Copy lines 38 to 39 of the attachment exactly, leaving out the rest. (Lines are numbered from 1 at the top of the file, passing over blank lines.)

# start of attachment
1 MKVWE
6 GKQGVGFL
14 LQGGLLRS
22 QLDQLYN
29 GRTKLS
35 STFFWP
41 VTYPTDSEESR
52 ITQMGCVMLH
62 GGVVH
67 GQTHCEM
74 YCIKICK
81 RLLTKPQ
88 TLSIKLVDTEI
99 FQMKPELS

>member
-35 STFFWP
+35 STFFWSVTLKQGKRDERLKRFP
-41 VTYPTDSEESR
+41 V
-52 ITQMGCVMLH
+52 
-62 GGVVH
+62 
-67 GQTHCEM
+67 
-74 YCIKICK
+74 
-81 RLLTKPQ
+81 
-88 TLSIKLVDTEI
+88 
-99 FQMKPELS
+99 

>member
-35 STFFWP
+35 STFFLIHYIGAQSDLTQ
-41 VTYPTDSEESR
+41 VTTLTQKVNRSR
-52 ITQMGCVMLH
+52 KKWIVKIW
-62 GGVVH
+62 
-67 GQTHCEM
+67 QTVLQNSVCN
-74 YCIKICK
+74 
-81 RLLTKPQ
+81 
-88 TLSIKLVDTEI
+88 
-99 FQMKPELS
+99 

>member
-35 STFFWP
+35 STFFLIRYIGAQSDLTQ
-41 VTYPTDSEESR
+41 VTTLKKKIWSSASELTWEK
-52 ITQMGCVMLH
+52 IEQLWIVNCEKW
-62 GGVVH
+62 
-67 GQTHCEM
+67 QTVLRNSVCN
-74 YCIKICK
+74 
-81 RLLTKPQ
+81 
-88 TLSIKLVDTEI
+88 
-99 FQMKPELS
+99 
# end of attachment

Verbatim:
+41 VTTLTQKVNRSR
-52 ITQMGCVMLH